2.2: Additive Inverses and Absolute Values
What if you had a number like \begin{align*} \frac{3}{4}\end{align*}
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CK12 Foundation: 0202S Opposites and Absolute Values
Guidance
Every number has an opposite. On the number line, a number and its opposite are, predictably, opposite each other. In other words, they are the same distance from zero, but on opposite sides of the number line. The opposite of zero is defined to be simply zero.
Example A
The sum of a number and its opposite is always zero, as shown in Example B.
Example B
The numbers 3 and 3 are opposites because: \begin{align*}3 + 3 = 0\end{align*}
The numbers 4.2 and 4.2 are opposites because: \begin{align*}4.2 + 4.2 = 0\end{align*}
This is because adding 3 and 3 is like moving 3 steps to the right along the number line, and then 3 steps back to the left. The number and its opposite cancel each other out, leaving zero.
Another way to think of the opposite of a number is that it is simply the original number multiplied by 1.
Example C
The opposite of 4 is \begin{align*}4 \times 1\end{align*}
Another term for the opposite of a number is the additive inverse.
Example D
Find the opposite of each of the following:
a) 19.6
b) \begin{align*} \frac{4}{9}\end{align*}
c) \begin{align*}x\end{align*}
d) \begin{align*}xy^2\end{align*}
e) \begin{align*}(x  3)\end{align*}
Solution
Since we know that opposite numbers are on opposite sides of zero, we can simply multiply each expression by 1. This changes the sign of the number to its opposite—if it’s negative, it becomes positive, and vice versa.
a) The opposite of 19.6 is 19.6.
b) The opposite of is \begin{align*}\frac{4}{9}\end{align*}
c) The opposite of \begin{align*}x\end{align*}
d) The opposite of \begin{align*}xy^2\end{align*}
e) The opposite of \begin{align*}(x  3)\end{align*}
Note: With the last example you must multiply the entire expression by 1. A common mistake in this example is to assume that the opposite of \begin{align*}(x3)\end{align*}
Find Absolute Values
When we talk about absolute value, we are talking about distances on the number line. For example, the number 7 is 7 units away from zero—and so is the number 7. The absolute value of a number is the distance it is from zero, so the absolute value of 7 and the absolute value of 7 are both 7.
We write the absolute value of 7 as \begin{align*} 7 \end{align*}
 Treat absolute value expressions like parentheses. If there is an operation inside the absolute value symbols, evaluate that operation first.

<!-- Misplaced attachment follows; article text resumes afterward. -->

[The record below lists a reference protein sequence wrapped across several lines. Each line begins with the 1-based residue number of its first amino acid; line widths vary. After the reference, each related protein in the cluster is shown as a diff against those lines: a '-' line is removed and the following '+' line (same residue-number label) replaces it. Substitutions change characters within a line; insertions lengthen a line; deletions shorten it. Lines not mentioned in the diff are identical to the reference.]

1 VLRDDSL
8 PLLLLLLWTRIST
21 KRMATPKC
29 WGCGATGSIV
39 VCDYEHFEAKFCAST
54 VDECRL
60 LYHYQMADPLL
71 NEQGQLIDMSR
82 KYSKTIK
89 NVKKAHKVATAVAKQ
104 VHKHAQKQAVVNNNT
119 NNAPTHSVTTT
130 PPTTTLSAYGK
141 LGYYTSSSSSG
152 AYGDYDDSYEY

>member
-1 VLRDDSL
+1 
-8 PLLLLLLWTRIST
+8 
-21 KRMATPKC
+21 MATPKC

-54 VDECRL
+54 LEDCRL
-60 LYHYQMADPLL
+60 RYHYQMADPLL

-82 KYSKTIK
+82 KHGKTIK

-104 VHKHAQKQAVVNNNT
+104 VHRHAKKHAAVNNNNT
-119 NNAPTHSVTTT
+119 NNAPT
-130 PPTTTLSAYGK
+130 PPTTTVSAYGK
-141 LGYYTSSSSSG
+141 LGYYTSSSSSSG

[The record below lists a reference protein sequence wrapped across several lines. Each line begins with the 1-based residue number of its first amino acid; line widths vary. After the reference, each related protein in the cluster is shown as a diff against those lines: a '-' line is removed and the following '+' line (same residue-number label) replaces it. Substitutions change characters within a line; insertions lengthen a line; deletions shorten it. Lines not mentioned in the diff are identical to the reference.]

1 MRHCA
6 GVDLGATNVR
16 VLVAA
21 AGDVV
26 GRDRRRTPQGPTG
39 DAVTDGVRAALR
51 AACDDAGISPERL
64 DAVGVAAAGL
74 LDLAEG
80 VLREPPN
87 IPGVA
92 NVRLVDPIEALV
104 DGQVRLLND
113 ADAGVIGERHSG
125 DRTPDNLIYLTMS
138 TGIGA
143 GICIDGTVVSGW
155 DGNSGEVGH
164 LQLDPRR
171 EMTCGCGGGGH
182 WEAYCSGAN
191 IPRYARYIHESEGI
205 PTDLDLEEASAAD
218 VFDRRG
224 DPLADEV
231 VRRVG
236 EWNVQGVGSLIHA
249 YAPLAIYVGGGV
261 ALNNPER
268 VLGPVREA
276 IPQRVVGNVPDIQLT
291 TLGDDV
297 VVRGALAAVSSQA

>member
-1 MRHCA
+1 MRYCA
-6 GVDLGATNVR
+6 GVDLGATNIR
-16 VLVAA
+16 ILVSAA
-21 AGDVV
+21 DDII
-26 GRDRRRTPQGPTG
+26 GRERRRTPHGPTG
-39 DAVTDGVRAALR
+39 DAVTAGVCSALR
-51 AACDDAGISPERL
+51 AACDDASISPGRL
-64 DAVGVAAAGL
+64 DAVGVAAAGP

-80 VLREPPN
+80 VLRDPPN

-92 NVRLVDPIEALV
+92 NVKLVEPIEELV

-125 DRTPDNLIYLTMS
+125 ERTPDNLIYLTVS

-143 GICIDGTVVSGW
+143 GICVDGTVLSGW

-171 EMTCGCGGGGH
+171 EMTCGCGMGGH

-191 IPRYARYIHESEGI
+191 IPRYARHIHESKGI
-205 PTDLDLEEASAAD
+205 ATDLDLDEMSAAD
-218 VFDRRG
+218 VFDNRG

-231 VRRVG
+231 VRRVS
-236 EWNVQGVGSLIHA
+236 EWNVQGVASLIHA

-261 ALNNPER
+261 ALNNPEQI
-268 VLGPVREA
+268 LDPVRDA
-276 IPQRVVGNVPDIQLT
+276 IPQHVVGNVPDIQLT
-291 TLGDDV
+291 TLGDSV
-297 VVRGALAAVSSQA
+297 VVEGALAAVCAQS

The absolute value of a number or an expression is always positive or zero. It cannot be negative. With absolute value, we are only interested in how far a number is from zero, and not in which direction.
Example E
Evaluate the following absolute value expressions.
a) \begin{align*}5 + 4\end{align*}
b) \begin{align*} 7  22\end{align*}
(Remember to treat any expressions inside the absolute value sign as if they were inside parentheses, and evaluate them first.)
Solution
a) \begin{align*} 5 + 4 =  9  = 9\end{align*}
b) \begin{align*} 7  22  =   15  = (15) = 15\end{align*}
Watch this video for help with the Examples above.
CK12 Foundation: Opposites and Absolute Values
Vocabulary
 The absolute value of a number is the distance it is from zero on the number line. The absolute value of any expression will always be positive or zero.
 Two numbers are opposites if they are the same distance from zero on the number line and on opposite sides of zero. The opposite of an expression can be found by multiplying the entire expression by 1.
Guided Practice
1. Find the opposite of each of the following:
a) \begin{align*}x\end{align*}
b) \begin{align*}xy^2\end{align*}
2. Evaluate the following absolute value expressions.
a) \begin{align*}3  4  9\end{align*}
b) \begin{align*}5  11\end{align*}
Solution
1. Since we know that opposite numbers are on opposite sides of zero, we can simply multiply each expression by 1. This changes the sign of the number to its opposite—if it’s negative, it becomes positive, and vice versa.
a) The opposite of \begin{align*}x\end{align*}
b) The opposite of \begin{align*}xy^2\end{align*}
2. a) \begin{align*} 3   4  9  = 3   5  = 3  5 = 2\end{align*}
b) \begin{align*} 5  11  =  16  = 16\end{align*}
Practice
Find the opposite of each of the following.
 1.001

\begin{align*} (5  11)\end{align*}
(5−11) 
\begin{align*}( x + y )\end{align*}
(x+y) 
\begin{align*}(x  y)\end{align*}
(x−y) 
\begin{align*}(x + y  4)\end{align*}
(x+y−4) 
\begin{align*}(x + 2y)\end{align*}
(−x+2y)
Simplify the following absolute value expressions.

\begin{align*}11   4  \end{align*}
11−−4 
\begin{align*} 4  9    5  \end{align*}
4−9−−5 
\begin{align*} 5  11 \end{align*}
−5−11 
\begin{align*}7   22  15  19 \end{align*}
7−22−15−19 
\begin{align*}  7 \end{align*}
−−7 
\begin{align*} 2  88    88 + 2 \end{align*}
−2−88−88+2
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Here you'll learn the property that makes two numbers opposites of each other. You'll also learn how to evaluate absolute value expressions.